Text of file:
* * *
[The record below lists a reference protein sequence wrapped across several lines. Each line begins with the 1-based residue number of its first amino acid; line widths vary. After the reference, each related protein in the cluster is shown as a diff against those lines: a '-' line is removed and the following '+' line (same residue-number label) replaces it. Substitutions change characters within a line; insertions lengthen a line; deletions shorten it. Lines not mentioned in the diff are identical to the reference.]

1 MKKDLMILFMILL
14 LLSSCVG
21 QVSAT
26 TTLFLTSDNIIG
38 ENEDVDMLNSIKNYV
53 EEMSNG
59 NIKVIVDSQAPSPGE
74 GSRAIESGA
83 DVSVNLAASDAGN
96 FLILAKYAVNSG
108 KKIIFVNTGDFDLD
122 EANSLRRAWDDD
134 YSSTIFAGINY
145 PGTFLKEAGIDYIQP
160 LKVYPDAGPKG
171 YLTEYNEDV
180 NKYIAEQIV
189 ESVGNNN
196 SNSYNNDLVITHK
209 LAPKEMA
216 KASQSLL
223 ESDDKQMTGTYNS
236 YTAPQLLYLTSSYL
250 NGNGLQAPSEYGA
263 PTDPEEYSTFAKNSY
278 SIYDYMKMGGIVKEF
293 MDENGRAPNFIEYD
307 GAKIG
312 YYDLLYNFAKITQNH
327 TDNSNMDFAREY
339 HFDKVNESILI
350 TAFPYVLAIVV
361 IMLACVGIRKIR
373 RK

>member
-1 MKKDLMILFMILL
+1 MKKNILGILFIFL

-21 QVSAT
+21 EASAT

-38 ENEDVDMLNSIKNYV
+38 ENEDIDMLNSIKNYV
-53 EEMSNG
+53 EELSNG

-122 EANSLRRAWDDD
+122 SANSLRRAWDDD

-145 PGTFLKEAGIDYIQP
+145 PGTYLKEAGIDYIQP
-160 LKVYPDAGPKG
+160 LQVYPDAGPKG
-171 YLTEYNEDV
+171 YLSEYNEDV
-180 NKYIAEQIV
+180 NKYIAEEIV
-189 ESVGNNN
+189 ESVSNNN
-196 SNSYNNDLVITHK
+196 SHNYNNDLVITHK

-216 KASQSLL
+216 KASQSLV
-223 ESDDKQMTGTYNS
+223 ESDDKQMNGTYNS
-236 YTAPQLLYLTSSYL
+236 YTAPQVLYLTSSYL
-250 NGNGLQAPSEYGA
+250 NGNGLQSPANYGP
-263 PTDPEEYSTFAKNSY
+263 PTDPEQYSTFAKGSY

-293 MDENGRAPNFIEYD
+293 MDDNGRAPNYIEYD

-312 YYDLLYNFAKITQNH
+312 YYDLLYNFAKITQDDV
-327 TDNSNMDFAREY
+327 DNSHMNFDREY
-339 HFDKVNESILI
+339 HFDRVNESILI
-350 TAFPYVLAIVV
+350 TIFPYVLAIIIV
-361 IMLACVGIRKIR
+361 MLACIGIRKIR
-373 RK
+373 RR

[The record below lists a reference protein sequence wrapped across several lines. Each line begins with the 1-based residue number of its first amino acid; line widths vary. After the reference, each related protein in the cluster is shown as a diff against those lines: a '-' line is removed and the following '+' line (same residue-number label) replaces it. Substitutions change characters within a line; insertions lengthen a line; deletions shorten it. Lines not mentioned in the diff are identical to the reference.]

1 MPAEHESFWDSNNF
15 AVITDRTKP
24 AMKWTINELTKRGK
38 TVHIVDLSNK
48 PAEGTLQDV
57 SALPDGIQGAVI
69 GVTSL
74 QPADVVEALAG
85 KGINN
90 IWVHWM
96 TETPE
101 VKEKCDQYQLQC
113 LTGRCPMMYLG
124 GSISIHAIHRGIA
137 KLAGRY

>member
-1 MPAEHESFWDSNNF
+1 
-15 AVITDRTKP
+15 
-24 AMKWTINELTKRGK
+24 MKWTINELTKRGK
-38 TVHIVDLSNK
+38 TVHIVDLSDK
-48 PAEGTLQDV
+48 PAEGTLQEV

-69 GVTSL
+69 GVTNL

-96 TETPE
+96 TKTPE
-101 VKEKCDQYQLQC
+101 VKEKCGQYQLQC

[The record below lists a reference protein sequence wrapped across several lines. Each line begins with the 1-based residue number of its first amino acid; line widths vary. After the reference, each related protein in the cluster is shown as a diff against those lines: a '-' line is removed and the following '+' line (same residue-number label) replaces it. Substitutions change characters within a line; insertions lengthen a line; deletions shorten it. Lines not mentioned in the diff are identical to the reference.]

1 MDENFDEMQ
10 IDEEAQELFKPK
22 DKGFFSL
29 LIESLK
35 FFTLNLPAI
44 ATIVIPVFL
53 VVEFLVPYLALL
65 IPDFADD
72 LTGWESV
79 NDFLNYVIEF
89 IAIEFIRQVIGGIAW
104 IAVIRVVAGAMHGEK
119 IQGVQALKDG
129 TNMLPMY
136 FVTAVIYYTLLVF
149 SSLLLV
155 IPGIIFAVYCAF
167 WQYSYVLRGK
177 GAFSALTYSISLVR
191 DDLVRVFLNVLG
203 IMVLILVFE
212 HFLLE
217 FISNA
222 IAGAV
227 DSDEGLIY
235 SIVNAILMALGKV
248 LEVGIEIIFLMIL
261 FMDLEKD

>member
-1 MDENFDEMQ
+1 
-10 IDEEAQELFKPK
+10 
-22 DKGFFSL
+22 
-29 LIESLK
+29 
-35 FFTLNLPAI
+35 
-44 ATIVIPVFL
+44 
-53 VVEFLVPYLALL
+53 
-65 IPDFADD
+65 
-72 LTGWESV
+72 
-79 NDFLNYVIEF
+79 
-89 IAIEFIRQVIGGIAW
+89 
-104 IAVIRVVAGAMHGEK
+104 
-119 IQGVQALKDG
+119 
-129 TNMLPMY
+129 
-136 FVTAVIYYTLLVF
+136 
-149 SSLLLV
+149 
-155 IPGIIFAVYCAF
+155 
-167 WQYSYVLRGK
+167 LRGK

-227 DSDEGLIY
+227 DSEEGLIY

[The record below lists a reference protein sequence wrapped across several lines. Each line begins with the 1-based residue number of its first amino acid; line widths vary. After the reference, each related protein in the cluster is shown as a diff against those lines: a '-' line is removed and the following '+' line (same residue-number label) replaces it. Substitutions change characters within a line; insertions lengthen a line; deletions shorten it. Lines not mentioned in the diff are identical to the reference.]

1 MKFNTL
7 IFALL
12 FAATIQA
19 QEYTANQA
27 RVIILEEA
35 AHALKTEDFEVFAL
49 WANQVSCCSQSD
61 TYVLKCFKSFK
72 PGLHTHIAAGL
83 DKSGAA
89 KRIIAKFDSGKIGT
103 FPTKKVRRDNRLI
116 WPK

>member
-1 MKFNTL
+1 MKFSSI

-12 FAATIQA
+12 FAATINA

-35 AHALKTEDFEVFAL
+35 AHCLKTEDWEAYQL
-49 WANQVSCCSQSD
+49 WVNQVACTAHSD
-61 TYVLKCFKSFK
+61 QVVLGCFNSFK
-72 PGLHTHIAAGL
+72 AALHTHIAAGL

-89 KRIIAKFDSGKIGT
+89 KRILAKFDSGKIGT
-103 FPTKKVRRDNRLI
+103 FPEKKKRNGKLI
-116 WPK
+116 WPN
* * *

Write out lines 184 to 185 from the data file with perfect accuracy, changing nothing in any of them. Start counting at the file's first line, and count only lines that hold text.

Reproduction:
[The record below lists a reference protein sequence wrapped across several lines. Each line begins with the 1-based residue number of its first amino acid; line widths vary. After the reference, each related protein in the cluster is shown as a diff against those lines: a '-' line is removed and the following '+' line (same residue-number label) replaces it. Substitutions change characters within a line; insertions lengthen a line; deletions shorten it. Lines not mentioned in the diff are identical to the reference.]

1 MKFNTL